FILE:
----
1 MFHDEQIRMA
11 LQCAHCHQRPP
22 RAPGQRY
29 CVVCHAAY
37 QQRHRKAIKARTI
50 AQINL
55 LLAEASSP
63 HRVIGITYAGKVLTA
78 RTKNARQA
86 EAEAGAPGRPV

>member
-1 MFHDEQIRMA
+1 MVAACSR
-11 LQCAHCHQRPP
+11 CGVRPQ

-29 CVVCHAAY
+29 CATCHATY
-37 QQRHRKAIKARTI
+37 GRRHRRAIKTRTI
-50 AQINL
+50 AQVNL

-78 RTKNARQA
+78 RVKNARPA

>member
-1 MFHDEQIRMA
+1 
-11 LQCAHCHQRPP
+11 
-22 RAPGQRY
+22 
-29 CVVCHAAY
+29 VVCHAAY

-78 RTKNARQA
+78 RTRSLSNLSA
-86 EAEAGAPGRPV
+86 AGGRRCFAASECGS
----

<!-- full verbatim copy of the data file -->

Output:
1 MFHDEQIRMA
11 LQCAHCHQRPP
22 RAPGQRY
29 CVVCHAAY
37 QQRHRKAIKARTI
50 AQINL
55 LLAEASSP
63 HRVIGITYAGKVLTA
78 RTKNARQA
86 EAEAGAPGRPV

>member
-1 MFHDEQIRMA
+1 MVAACSR
-11 LQCAHCHQRPP
+11 CGVRPQ

-29 CVVCHAAY
+29 CATCHATY
-37 QQRHRKAIKARTI
+37 GRRHRRAIKTRTI
-50 AQINL
+50 AQVNL

-78 RTKNARQA
+78 RVKNARPA

>member
-1 MFHDEQIRMA
+1 
-11 LQCAHCHQRPP
+11 
-22 RAPGQRY
+22 
-29 CVVCHAAY
+29 VVCHAAY

-78 RTKNARQA
+78 RTRSLSNLSA
-86 EAEAGAPGRPV
+86 AGGRRCFAASECGS